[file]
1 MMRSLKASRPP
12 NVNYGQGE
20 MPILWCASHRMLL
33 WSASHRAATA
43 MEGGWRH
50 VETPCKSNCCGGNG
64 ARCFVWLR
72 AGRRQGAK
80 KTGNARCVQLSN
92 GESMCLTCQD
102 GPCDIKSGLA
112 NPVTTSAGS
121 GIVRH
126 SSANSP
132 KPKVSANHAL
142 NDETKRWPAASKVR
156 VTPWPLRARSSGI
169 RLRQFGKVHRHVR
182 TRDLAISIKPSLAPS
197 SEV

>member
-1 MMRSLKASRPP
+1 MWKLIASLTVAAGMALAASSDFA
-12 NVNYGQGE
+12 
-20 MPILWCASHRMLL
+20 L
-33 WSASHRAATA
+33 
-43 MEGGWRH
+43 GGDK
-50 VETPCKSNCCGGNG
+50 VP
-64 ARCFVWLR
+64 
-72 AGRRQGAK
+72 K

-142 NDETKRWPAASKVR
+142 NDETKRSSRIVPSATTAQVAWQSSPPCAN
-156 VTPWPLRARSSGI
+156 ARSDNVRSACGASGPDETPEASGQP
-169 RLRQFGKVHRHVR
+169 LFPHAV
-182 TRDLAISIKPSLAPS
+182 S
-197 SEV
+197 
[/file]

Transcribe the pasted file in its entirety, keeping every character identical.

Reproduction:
1 MMRSLKASRPP
12 NVNYGQGE
20 MPILWCASHRMLL
33 WSASHRAATA
43 MEGGWRH
50 VETPCKSNCCGGNG
64 ARCFVWLR
72 AGRRQGAK
80 KTGNARCVQLSN
92 GESMCLTCQD
102 GPCDIKSGLA
112 NPVTTSAGS
121 GIVRH
126 SSANSP
132 KPKVSANHAL
142 NDETKRWPAASKVR
156 VTPWPLRARSSGI
169 RLRQFGKVHRHVR
182 TRDLAISIKPSLAPS
197 SEV

>member
-1 MMRSLKASRPP
+1 MWKLIASLTVAAGMALAASSDFA
-12 NVNYGQGE
+12 
-20 MPILWCASHRMLL
+20 L
-33 WSASHRAATA
+33 
-43 MEGGWRH
+43 GGDK
-50 VETPCKSNCCGGNG
+50 VP
-64 ARCFVWLR
+64 
-72 AGRRQGAK
+72 K

-142 NDETKRWPAASKVR
+142 NDETKRSSRIVPSATTAQVAWQSSPPCAN
-156 VTPWPLRARSSGI
+156 ARSDNVRSACGASGPDETPEASGQP
-169 RLRQFGKVHRHVR
+169 LFPHAV
-182 TRDLAISIKPSLAPS
+182 S
-197 SEV
+197 